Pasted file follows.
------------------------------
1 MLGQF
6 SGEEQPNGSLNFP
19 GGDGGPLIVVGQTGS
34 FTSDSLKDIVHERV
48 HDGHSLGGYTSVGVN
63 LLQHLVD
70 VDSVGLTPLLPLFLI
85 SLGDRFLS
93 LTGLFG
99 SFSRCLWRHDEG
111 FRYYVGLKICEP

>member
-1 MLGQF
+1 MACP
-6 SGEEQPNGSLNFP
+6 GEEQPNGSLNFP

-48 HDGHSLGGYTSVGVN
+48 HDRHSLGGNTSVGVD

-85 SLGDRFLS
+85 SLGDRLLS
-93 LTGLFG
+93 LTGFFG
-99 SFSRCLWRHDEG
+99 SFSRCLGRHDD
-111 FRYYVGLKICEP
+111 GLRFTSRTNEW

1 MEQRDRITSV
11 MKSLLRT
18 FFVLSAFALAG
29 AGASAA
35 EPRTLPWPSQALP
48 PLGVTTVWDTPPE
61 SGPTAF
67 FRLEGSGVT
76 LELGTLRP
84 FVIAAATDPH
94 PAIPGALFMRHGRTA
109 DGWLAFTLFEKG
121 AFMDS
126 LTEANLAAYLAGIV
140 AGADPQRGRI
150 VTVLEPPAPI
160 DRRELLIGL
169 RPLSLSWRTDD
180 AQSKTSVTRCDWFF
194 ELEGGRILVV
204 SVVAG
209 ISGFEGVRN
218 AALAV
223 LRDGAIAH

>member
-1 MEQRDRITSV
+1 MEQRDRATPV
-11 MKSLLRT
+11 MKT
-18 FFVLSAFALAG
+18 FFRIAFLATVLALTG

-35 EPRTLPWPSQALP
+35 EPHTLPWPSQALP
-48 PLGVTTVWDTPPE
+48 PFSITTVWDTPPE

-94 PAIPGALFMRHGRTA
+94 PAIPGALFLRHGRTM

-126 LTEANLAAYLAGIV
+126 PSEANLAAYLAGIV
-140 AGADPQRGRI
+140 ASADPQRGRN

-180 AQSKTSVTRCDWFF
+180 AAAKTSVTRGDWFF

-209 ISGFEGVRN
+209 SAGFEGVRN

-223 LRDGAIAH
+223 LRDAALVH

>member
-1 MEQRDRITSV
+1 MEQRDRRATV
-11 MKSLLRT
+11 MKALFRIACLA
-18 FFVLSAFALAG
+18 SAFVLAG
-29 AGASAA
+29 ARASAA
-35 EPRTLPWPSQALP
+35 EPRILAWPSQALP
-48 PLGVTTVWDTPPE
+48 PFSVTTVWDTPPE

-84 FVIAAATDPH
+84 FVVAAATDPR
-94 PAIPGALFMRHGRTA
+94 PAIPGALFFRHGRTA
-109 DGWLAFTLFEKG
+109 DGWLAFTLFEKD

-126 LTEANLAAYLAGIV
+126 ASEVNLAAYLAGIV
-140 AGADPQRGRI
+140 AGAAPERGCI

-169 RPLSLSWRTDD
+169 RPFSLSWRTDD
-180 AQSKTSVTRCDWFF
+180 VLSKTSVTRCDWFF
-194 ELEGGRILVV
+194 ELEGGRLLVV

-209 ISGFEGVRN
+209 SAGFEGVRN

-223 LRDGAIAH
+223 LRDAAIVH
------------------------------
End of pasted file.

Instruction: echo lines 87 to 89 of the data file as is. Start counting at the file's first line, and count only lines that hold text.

-84 FVIAAATDPH
+84 FVVAAATDPR
-94 PAIPGALFMRHGRTA